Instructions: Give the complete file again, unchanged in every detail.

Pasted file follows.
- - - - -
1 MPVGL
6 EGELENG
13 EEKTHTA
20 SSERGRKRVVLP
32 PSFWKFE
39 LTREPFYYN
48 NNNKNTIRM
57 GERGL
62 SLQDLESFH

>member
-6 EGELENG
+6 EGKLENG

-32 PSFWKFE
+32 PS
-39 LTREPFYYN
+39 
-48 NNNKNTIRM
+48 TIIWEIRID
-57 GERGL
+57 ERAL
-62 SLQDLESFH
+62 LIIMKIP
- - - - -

1 MPVGL
6 EGELENG
13 EEKTHTA
20 SSERGRKRVVLP
32 PSFWKFE
39 LTREPFYYN
48 NNNKNTIRM
57 GERGL
62 SLQDLESFH

>member
-6 EGELENG
+6 EGKLENG

-32 PSFWKFE
+32 PS
-39 LTREPFYYN
+39 
-48 NNNKNTIRM
+48 TIIWEIRID
-57 GERGL
+57 ERAL
-62 SLQDLESFH
+62 LIIMKIP